Why Some Communities Recover Better After Natural Disasters

A resilience expert on what his research has revealed.

Photo by Nathan Anderson on Unsplash

This article is part of an ongoing series where experts talk about the link between climate change and mental health.

There are many things to worry about after a natural disaster—infrastructural problems like rebuilding homes and restoring power, getting access to food and water, making sure your family is safe. The list goes on. But as Daniel Aldrich, PhD, author of the book Building Resilience: Social Capital in Post-Disaster Recovery, has found, having strong social connections really makes a difference in recovery efforts.

Aldrich is a professor and director of the Security and Resilience Program at Northeastern University. In this interview he talks the importance of friends and family in bouncing back after disasters and how important this will be as we all become more vulnerable to the risks posed by climate change.

The following interview has been edited for length and clarity.

Thrive Global: What does your research reveal about how extreme weather events and climate disasters impact communities’ mental health?
Daniel Aldrich: My research team here at Northeastern University and I have been working on a number of disasters, including Hurricane Katrina, the [March 2011] compounded disasters in Japan, and the recent Hurricane Harvey. All of these disasters have created anxiety, worry, and in extreme cases, mental illness among survivors. We have found that in some cases the trauma lasts well beyond the “recovery” period for the physical infrastructure of the community; the houses and schools may be rebuilt, but survivors may still experience nightmares, panic attacks, and, at the extreme, PTSD symptoms when triggered by events (e.g. seeing another disaster on television, re-encountering the same space in which they lost a loved one, etc.).

TG: What factors affect how well communities fare after natural disasters?
DA: We found that, across disasters, survivors and communities with stronger social infrastructure—the ties that bind us to each other—did better. For example, for Japanese residents who had to evacuate their homes indefinitely because of the Fukushima nuclear power plant meltdowns, they had far higher levels of anxiety, stress, and physical manifestations of mental illness than survivors who went through the tsunami or earthquake, but not the radiation exposure. And for those survivors, we found that commonly referenced factors such as health and wealth did not mitigate these effects. Being in better physical shape or having more money did not make people noticeably less anxious. The only factor that we saw which reduced anxiety was social ties. Individuals who had more friends, neighbors, and relatives nearby did far better than more isolated people.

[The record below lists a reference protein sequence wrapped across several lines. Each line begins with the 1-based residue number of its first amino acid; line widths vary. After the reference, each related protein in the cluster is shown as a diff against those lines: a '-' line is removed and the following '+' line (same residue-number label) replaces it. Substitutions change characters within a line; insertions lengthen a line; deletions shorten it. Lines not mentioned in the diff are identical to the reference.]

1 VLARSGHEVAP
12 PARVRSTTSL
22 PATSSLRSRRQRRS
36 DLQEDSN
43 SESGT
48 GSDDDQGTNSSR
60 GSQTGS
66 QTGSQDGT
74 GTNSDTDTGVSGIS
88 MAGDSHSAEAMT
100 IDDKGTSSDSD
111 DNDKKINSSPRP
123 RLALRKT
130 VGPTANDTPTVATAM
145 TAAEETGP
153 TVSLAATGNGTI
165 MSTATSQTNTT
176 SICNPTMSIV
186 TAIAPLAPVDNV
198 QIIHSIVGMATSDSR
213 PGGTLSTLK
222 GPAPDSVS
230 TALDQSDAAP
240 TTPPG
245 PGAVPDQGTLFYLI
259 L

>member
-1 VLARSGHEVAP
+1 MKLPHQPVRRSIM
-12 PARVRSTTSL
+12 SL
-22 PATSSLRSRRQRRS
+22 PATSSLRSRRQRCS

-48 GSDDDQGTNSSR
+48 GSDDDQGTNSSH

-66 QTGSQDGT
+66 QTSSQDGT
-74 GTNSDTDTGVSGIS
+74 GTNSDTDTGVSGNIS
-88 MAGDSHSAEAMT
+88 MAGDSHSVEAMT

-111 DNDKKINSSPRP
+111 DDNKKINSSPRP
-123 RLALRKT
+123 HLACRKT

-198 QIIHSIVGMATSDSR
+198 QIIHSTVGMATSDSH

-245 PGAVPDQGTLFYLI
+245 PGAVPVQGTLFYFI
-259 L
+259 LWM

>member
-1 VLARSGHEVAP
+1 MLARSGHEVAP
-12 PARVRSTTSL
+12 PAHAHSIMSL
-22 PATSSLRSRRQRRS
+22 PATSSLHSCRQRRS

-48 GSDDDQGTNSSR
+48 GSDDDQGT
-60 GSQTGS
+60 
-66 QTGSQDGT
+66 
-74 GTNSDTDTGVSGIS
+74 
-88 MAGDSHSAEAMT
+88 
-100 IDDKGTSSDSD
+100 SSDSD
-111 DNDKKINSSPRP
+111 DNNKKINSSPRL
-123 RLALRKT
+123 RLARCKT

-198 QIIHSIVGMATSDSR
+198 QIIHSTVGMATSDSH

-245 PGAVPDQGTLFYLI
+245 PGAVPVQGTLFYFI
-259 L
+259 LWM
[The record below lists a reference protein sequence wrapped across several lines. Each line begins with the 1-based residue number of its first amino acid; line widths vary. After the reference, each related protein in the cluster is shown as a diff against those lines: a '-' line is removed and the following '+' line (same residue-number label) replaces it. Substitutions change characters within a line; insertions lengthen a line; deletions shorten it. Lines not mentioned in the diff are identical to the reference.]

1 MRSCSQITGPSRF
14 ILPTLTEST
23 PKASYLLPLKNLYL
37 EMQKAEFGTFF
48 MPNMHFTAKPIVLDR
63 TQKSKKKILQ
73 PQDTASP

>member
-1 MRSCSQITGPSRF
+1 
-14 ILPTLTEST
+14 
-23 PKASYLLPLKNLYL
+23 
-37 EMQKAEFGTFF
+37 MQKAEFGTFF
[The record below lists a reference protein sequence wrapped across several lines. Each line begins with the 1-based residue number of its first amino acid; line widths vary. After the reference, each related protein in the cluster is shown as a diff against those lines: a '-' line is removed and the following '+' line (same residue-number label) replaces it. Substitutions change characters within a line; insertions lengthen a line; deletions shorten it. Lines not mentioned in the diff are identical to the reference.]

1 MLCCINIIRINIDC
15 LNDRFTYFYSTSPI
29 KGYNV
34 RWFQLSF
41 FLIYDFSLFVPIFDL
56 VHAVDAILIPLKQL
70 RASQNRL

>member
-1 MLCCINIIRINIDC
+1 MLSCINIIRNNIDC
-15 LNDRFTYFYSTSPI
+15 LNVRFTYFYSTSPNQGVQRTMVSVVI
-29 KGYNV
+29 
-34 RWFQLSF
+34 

“The only factor that we saw which reduced anxiety was social ties. Individuals who had more friends, neighbors, and relatives nearby did far better than more isolated people.”

TG: How do factors like anxiety, depression and stress impact people’s ability to be resilient?
DA: We believe that mental health issues have very measurable impacts on physical health. Individuals who are depressed, stressed, or unable to concentrate have more accidents, less efficiency, and less ability to engage.

TG: How can people become more resilient?
DA: To become more resilient, my team and I have put together a package of policies that we’re encouraging neighborhoods and communities around the world (e.g. Wellington, NZ, Cambridge, MA, San Francisco, CA, etc.) to try out. These include strengthening ties with neighbors, holding regular community events, engaging citizens in every planning and zoning event possible, creating local communities, and building spaces that encourage social interaction.

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